That is due to a warped brake rotor and is very common on any car. (Reread number 4 in my previous reply). The fix is to have it machined which is also a normal part of any regular brake service.
I made some sad drawings to show the two kinds of warpage. In the left drawing, the mounting surface, (blue arrow), and the two sides of the friction surface, (green and red arrows), are all perfectly parallel. That's necessary for smooth braking.
In the middle drawing, the friction surfaces are still parallel but they are not parallel to the mounting surface. This is what happens from uneven heating and cooling, especially splashing cold water up onto the rotor when it is hot, and that will be greatly aggravated by uneven lug nut tightness. The brake caliper will slide sideways back and forth for every wheel revolution and will tug on the steering linkages. You'll feel that vibration in the steering wheel and seat but not in the brake pedal unless the warpage is severe.
In the right drawing the two plates, or sides of the friction surface are not parallel to each other. As the rotor goes around, the brake pads have to move in and out to maintain contact. When the thicker area comes around, it pushes the brake pad and piston back into the caliper which pushes brake fluid back up to the master cylinder where it pushes the brake pedal back toward you. You'll feel that as the brake pedal rising and falling with each tire revolution. It will often be felt in the steering wheel too but the brake pedal gets all your attention. These drawings show everything greatly exaggerated. It only takes a few thousandths of an inch thickness variation to be felt. That's less than the thickness or two sheets of paper.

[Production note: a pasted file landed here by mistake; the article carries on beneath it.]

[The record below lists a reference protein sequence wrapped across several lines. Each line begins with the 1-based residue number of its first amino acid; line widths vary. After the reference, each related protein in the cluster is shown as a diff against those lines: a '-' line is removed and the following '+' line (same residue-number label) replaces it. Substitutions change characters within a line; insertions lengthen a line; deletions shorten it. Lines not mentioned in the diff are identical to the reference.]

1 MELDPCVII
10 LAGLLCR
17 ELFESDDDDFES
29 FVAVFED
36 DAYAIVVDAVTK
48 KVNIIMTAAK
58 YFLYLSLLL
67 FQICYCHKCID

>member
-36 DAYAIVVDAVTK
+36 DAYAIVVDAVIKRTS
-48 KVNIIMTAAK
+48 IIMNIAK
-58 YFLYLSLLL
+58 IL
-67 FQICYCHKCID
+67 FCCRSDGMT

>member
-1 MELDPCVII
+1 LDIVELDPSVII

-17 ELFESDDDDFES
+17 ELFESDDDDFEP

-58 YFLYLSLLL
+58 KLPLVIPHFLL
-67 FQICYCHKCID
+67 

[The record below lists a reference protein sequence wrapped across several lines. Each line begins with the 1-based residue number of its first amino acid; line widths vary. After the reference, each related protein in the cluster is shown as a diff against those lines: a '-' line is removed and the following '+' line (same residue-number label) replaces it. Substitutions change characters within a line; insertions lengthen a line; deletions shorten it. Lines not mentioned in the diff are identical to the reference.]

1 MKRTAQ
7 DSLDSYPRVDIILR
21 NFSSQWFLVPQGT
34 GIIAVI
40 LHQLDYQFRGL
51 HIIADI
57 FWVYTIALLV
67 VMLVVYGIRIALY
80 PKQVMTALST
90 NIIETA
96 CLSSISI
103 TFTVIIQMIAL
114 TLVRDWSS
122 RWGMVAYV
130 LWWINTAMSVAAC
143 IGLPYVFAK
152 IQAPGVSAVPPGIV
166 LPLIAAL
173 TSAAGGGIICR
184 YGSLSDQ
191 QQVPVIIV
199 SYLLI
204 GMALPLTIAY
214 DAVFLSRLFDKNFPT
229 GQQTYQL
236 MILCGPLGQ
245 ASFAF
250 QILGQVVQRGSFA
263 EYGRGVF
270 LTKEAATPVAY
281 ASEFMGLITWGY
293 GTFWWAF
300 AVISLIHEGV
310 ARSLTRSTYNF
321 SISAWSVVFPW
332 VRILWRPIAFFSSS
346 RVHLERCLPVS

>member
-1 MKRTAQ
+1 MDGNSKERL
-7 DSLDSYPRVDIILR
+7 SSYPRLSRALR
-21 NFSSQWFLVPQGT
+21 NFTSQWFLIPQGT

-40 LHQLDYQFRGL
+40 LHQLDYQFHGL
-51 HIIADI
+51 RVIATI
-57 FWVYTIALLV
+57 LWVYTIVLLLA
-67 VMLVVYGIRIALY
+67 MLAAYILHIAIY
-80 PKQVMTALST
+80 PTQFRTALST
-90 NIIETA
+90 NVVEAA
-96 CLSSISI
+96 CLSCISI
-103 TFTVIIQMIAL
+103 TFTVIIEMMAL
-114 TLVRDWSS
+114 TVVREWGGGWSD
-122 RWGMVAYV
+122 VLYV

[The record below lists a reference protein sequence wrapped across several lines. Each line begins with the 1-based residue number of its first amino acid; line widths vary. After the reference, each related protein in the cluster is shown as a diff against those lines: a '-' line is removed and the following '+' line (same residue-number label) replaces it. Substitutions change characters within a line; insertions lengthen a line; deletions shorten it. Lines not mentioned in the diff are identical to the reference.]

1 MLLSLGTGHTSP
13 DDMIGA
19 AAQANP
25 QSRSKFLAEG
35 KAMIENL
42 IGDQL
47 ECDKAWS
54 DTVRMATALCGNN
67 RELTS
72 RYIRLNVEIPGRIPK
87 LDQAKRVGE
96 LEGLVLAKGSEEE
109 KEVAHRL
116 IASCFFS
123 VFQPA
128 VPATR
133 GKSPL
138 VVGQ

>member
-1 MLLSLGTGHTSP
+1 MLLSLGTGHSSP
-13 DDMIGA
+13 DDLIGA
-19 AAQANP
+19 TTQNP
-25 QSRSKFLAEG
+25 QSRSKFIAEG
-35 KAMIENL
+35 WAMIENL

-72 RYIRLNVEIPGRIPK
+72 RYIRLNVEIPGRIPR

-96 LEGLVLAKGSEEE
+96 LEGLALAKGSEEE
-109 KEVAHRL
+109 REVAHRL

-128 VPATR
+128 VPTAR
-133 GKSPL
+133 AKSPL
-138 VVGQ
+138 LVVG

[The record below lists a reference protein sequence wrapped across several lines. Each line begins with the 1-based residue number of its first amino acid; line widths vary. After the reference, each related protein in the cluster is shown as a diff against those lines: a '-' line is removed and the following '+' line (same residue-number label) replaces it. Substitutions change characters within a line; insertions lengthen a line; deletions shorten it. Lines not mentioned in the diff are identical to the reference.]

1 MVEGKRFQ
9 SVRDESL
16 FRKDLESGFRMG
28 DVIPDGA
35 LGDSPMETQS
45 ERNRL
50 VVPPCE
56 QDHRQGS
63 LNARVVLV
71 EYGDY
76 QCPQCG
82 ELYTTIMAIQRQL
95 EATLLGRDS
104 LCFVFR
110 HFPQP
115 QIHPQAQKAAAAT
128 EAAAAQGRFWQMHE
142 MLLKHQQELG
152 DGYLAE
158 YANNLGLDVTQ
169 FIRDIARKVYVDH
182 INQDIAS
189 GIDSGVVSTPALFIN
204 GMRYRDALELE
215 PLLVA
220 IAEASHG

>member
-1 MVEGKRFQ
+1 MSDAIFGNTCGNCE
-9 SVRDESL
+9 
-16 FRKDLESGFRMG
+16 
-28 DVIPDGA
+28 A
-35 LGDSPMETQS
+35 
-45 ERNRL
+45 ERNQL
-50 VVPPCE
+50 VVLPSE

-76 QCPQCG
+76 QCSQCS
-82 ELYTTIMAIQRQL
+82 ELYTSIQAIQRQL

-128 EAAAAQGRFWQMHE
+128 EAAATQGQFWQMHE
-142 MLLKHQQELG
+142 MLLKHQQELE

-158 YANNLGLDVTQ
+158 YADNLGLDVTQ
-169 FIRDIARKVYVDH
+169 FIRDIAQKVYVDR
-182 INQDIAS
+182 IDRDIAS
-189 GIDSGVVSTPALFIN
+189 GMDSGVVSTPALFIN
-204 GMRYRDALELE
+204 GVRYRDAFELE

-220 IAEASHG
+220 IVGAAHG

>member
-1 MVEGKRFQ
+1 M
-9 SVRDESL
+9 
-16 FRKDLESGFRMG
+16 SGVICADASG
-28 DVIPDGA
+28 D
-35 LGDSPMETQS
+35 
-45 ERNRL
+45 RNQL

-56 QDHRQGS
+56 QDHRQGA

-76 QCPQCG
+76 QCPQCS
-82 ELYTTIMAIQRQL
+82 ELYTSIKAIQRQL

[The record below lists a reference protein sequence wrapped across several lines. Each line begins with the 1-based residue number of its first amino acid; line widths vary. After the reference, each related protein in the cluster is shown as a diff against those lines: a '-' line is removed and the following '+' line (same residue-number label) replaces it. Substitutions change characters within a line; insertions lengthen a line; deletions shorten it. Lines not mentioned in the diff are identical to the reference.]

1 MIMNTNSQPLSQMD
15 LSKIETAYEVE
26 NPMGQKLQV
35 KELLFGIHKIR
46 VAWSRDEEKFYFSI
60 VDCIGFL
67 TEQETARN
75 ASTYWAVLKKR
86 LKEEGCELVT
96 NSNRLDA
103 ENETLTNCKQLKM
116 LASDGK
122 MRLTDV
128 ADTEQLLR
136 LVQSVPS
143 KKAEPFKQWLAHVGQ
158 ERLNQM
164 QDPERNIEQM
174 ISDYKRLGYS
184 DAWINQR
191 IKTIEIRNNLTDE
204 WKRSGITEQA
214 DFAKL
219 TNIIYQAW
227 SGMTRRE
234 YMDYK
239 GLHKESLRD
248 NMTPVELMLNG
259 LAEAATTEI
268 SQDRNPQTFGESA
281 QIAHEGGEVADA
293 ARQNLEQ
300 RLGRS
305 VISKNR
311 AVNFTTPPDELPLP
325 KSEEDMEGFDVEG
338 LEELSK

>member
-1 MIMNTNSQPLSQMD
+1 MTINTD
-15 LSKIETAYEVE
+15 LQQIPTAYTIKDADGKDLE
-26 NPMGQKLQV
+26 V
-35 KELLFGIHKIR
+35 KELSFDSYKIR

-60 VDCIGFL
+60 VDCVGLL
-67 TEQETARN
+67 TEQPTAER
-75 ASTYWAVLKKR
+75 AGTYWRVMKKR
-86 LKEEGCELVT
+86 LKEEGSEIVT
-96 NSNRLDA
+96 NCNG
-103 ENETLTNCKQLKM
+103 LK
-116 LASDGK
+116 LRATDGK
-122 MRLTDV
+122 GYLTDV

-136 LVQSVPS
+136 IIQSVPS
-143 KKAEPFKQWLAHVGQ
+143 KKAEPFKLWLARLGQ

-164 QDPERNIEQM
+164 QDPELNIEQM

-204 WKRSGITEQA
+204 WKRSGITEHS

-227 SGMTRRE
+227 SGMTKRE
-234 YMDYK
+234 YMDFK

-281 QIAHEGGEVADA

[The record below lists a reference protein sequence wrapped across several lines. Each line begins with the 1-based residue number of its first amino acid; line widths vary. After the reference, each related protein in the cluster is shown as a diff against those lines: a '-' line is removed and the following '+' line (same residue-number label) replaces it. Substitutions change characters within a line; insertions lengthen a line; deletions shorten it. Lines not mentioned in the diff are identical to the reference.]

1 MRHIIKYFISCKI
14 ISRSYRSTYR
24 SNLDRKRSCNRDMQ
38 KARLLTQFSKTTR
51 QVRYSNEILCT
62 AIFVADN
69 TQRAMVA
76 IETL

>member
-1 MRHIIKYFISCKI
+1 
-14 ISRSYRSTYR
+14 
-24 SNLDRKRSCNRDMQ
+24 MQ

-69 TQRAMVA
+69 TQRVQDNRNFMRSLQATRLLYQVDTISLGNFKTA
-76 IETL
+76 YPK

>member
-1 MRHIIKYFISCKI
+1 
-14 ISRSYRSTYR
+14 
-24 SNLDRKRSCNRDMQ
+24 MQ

There is a legal minimum thickness a brake rotor can be machined to, and every manufacturer publishes those numbers. It can be allowed to wear to a certain thickness, but the "machine to" specification is usually.030" thicker. That means a rotor can be thick enough to legally remain on the car but not thick enough to legally machine it to remove the warpage. In that case they must be replaced. Fortunately new rotors usually aren't very expensive.
There are a few tricks professionals do when installing new rotors to reduce the chance for noises and vibrations but often new rotors will still warp in a few months and have to be machined. This is more common with the less expensive Chinese rotors. There's nothing wrong with the part itself but when we make parts here out of cast iron, we let them "age" for about 90 days, then perform the final machining. Chinese parts are cast, machined, packaged, and shipped right away, then they age on your car and often warp. One machining is all that's needed, then they typically don't cause a problem after that as long as you wait long enough for all the warping to occur before having them machined.
Friday, March 16th, 2012 AT 5:13 PM